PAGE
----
Tag Archives: British

Review : Nathan Salsburg “Affirmed” LP/CD (No Quarter, 2011)

nathan_salsburg_affirmedSince I already told the story of my friendly history with Nathan Salsburg in my review of his Avos duet LP earlier this year, I’ll cut right to the chase in talking about the compelling music on Affirmed, which is the Louisville-based guitarist’s debut full-length as a soloist.  Salsburg’s picking is clean, confident, and sometimes even a bit flashy. These eight upbeat and melodic tracks clearly indicate that Salsburg is a fingerpicker with little to no interest in the down-tuned, borderline new age exotica being explored by so many of his peers… and Affirmed sounds all the better for it.

Opener “Sought & Hidden” sets the tone: bouncy and upbeat, Salsburg throws down a strong alternating bass with nimble melodic figures in the middle and upper registers.  Like most of the tracks on the album, “Sought & Hidden” is highly composed with a strong narrative quality in the way the song unfolds. The primary theme is probably the most “minor” sounding of the entire record, though the mood here is anything but dark.  “New Bold Ruler’s Joys” picks up the pace a bit.  This jaunty rag-blues originally appeared on one of Tompkins Square’s Imaginational Anthem collections, and this newer recording is more or less faithful to the original rendering. This track has a pleasing sophistication to it, with some very cosmopolitan jazz chords and cadences. Continue reading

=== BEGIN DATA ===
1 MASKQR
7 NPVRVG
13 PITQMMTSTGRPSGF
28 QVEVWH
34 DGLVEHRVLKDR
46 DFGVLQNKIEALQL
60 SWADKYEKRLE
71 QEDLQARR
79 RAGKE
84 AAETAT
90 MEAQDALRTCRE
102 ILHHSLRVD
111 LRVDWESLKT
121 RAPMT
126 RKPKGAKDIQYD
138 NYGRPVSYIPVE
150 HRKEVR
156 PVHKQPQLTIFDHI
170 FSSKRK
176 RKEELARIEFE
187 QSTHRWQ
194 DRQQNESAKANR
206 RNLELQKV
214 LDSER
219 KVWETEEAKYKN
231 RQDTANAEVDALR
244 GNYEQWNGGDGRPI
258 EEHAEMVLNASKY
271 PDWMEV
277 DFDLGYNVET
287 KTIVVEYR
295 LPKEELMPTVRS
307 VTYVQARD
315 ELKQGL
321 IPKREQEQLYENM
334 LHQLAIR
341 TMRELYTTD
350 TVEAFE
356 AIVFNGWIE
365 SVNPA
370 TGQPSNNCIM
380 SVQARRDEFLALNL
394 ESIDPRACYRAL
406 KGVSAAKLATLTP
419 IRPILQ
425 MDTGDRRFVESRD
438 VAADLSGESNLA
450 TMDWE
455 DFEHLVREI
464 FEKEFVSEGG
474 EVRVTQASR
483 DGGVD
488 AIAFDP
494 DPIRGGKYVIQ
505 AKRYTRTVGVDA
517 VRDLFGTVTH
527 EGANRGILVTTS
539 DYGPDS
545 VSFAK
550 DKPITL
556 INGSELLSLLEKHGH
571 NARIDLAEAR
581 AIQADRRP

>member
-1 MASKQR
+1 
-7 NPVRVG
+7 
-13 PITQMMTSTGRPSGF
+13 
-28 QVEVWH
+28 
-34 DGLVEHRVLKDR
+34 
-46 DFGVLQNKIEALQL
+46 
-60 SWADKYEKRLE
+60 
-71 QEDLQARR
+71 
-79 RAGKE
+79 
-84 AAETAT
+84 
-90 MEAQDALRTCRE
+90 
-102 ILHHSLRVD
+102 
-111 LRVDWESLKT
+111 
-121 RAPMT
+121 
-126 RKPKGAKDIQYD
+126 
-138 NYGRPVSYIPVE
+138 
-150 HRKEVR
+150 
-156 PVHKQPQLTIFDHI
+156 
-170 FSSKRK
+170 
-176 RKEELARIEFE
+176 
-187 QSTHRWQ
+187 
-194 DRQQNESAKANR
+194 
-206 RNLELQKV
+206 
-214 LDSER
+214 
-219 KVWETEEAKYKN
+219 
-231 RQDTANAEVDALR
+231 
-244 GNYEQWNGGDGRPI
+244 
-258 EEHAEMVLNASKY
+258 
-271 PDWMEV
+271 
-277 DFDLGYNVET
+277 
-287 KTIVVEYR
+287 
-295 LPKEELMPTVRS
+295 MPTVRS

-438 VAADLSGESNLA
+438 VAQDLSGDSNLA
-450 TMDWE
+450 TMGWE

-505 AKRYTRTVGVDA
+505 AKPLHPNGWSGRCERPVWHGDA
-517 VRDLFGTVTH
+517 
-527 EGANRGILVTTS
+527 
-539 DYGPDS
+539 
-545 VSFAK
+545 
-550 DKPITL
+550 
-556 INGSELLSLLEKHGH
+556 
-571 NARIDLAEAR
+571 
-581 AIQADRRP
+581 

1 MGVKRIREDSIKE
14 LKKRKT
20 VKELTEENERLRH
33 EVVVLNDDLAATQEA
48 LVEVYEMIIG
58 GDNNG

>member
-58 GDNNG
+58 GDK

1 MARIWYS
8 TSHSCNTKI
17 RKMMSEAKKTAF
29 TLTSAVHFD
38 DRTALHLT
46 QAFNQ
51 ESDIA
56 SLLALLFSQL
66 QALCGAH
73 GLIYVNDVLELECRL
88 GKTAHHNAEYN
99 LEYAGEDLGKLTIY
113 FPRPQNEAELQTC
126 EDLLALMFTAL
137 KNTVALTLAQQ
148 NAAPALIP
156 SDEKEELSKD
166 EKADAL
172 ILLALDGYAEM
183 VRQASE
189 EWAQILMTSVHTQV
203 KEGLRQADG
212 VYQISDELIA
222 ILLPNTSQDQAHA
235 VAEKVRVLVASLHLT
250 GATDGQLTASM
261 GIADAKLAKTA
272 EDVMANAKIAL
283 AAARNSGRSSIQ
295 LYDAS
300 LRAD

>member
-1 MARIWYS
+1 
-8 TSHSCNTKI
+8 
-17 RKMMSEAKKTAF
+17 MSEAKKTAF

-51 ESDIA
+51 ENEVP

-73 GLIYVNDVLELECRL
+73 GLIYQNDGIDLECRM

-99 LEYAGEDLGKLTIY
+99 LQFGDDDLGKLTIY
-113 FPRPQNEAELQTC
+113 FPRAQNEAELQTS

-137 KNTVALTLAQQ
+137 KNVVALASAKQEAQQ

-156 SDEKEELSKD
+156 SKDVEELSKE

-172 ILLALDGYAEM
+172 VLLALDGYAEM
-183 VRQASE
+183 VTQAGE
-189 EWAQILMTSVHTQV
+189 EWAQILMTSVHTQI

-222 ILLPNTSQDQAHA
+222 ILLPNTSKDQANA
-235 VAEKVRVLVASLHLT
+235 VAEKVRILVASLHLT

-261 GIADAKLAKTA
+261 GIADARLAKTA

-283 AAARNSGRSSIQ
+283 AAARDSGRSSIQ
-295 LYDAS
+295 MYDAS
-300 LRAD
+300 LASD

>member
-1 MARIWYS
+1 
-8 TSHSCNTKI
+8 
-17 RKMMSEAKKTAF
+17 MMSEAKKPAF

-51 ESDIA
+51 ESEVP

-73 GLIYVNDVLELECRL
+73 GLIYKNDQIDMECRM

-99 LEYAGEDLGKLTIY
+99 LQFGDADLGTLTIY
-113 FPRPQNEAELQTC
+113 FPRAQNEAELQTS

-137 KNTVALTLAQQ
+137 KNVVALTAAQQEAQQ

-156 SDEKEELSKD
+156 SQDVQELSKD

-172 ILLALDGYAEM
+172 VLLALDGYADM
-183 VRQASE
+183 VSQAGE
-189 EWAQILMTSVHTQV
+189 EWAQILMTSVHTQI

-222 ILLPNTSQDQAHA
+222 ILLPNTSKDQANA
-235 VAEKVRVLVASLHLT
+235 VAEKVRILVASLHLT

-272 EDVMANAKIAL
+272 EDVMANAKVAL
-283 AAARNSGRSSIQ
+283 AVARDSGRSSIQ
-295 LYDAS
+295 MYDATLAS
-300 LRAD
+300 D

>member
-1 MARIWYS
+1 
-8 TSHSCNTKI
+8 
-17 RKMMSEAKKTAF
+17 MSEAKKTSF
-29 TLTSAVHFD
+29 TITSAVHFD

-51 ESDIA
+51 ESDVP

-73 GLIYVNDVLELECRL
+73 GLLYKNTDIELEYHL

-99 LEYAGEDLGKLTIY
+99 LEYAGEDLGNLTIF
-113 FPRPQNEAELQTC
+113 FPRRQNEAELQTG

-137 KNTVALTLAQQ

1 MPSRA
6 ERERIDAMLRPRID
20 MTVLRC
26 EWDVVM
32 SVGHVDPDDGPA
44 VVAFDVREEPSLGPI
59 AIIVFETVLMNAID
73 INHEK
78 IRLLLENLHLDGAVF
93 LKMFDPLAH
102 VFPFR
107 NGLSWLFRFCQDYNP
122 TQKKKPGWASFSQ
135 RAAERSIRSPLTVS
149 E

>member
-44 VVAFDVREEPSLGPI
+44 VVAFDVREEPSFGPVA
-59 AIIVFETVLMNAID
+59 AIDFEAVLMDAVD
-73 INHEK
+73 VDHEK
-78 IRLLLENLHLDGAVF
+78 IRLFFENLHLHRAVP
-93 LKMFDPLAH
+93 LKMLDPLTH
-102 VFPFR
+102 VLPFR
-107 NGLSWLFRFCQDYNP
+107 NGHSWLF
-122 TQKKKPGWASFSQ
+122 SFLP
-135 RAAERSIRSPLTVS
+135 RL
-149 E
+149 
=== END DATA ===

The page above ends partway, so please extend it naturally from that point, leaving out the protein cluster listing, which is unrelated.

Bert Jansch Visits Pittsburgh!

Raymond_Bert

Last Friday night was a night that I had been anticipating for a very long time. After two illness-related cancellations in the last two years, legendary Scottish guitarist Bert Jansch finally made it to Pittsburgh, one of only a handful of US performances this fall. The man should need no introduction, but for the unfamiliar, Bert Jansch came to prominence in the British folk and blues revival of the 1960’s, both as a solo artist and a member of the jazz/folk fusion group Pentangle. His playing and songwriting have been enormously influential in the folk world and beyond, and his praises have been sung by everyone from Led Zeppelin’s Jimmy Page (who pinched Bert’s arrangement of the traditional “Blackwaterside”, and without crediting him) to Neil Young, for whom Bert served as opening act on his last tour.